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CO2 safety in the drinks industry

06 April 2016

Carbon dioxide (CO2) is commonly used in the manufacture of popular beverages, and large storage cylinders are used for local dispensing of soft drinks, lager and beer. Louise Early, strategic industry manager at Crowcon Detection Instruments, discusses the use and potential hazards of CO2 in the food and beverage industry, as well as how the use of gas detection can contribute to keeping employees safe that are involved in the supply, delivery and maintenance of equipment.

Carbon dioxide (CO2) occurs naturally in our atmosphere at very low concentrations, and we produce it when we breathe out. It is heavier than air, and if it escapes, it will tend to sink to the floor, where it can form deadly, invisible pockets. Monitoring oxygen (O2) levels will help protect you against asphyxiation, but it is poor precaution against the toxic effects of lower levels of CO2. At almost 80% volume, nitrogen (N2) comprises the majority of normal air. This means that, if a CO2 release occurs, most of the gas that it displaces will be N2. In the event of a leak of CO2, the percentage increase of CO2 is not matched by a similar decrease in the O2 concentration. This means that carbon dioxide can reach exposure limit levels, but O2 levels could still be comparatively unaffected and so considered safe. An additional danger in this case is that, with high concentrations of CO2, some oxygen sensors give a small upscale signal3 i.e. a falsely high reading.

Exposure limits

The UK Health and Safety Executive set legal limits on the amounts of many of the substances that can be present in workplace air. These are known as workplace exposure limits (WELs) and are listed in the HSE’s booklet EH40 Workplace exposure limits. Toxic exposure limits utilise Time Weighted Average (TWA) calculations, meaning that monitoring personal exposure over time has to be considered. TWA is based on a simple average of worker exposure during an eight hour day. It permits periods of exposure above the TWA limit, but only as long as the short term exposure limit (STEL) is not exceeded and there is equivalent under exposure to compensate. Carbon dioxide has a long-term exposure limit (LTEL) of 5000ppm (0.5% by volume) and a STEL of 15000ppm (1.5% by volume).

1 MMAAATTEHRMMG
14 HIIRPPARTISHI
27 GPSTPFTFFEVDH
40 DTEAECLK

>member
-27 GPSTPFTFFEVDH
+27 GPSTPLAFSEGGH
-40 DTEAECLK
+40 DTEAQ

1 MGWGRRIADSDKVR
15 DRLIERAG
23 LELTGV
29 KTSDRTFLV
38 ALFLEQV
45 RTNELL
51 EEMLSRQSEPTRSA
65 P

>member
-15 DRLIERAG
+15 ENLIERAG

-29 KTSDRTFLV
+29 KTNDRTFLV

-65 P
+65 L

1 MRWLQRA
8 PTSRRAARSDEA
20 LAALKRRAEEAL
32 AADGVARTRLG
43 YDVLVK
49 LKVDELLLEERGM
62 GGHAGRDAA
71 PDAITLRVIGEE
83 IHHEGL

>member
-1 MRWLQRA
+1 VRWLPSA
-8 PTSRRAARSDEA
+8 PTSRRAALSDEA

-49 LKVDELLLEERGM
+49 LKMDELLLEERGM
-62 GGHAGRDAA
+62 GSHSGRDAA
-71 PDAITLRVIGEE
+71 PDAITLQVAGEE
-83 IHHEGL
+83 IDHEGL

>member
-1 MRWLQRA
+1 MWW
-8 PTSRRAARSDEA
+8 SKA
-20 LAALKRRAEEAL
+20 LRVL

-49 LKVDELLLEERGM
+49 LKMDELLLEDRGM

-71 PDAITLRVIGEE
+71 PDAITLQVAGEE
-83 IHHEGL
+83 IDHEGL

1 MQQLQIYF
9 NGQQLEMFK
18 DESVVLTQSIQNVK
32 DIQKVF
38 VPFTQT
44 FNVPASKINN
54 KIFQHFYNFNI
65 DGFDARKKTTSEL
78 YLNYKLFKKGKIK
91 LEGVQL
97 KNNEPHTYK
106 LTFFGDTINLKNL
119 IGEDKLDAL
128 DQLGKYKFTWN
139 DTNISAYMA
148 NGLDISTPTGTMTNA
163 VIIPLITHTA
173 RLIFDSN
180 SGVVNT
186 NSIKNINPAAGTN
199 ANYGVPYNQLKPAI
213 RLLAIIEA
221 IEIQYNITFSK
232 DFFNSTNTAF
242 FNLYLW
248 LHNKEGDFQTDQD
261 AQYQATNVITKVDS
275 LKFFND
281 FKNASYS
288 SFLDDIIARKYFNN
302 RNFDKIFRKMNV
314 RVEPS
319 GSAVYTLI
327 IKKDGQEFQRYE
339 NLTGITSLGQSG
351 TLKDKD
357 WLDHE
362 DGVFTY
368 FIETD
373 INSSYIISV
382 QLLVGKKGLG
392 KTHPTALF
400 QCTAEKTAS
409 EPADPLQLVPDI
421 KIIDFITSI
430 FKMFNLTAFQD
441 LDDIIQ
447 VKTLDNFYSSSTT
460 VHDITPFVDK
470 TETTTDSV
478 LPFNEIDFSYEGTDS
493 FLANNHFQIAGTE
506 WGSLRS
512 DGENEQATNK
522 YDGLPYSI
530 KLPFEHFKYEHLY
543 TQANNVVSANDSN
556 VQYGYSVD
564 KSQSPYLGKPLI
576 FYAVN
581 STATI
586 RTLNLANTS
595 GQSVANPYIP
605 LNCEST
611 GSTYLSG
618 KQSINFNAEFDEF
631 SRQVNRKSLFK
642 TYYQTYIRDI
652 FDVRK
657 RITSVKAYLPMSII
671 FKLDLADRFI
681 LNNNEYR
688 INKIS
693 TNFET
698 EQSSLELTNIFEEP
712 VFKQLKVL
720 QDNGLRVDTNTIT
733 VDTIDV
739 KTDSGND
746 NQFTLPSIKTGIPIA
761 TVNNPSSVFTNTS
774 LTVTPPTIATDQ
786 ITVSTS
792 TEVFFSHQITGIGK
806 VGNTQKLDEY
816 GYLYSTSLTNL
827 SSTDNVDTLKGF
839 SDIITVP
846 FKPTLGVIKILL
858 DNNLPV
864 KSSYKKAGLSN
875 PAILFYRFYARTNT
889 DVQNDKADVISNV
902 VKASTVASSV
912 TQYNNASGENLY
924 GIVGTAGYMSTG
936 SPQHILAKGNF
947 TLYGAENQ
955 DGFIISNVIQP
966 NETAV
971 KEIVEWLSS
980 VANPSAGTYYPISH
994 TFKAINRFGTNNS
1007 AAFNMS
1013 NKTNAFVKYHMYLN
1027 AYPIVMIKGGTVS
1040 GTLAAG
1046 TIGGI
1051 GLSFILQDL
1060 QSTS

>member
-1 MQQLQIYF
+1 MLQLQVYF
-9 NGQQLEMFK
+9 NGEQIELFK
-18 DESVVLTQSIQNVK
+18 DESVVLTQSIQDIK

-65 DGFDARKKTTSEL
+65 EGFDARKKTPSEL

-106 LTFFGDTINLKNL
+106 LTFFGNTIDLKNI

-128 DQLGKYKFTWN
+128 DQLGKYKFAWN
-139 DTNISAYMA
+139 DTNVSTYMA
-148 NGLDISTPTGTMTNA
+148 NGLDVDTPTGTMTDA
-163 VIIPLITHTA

Worker safety
Carbon dioxide is used and generated in large volumes within the drinks industry. Arguably the most recognised area with which carbon dioxide is associated is as a by-product from fermentation. It is also used however in a myriad of other areas within the food and drinks industry including:

  • As a chilling or refrigeration medium
  • To inert spaces either in the form of blanketing or vessel evacuation to reduce oxidation or to inhibit yeast or mould growth
  • To pump drinks from one vessel to another
  • To carbonate beverages

Confined spaces are defined in the UK as “a place which is substantially enclosed (though not always entirely), and where serious injury can occur from hazardous substances or conditions within the space or nearby.” These spaces are abundant within the food and beverage industry, not only during production but also once the beverage is ready for consumption with pub cellars classed in the UK as confined spaces. Employers have a duty of care to their workers, especially those who enter third-party business premises to perform their duties (service, maintenance, delivery or sales). Providing portable monitors, capable of detecting either CO2 or CO2 and O2, can improve the safety of their working environment.


Carbon dioxide is all around us, ambient levels range from 300ppm to 400ppm. As such, any detection technology employed must be capable of detecting constant levels, while delivering reliable performance. Electrochemical sensors are low-cost and typically offer an accurate method of detection for CO2, this technology does however rely upon consumable materials within the body of the sensor and so over time becomes ‘used’. Electrochemical CO2 sensors are also limited in terms of performance over temperature ranges. Infrared CO2 sensors offer improved accuracy, are not affected by high levels of gas, at the same time as providing comparable life-time cost.

Limit exposure

Carbon dioxide is a deadly toxic gas. Elevated levels can kill, and every year people in the drinks industry die from CO2 inhalation. This can be avoided. Use of today’s CO2 gas detection technologies, and adherence to recognised best practice, should be at the top of your health and safety agenda.

The message is clear. Use gas detection – please don’t put yourself or your employees at risk from CO2.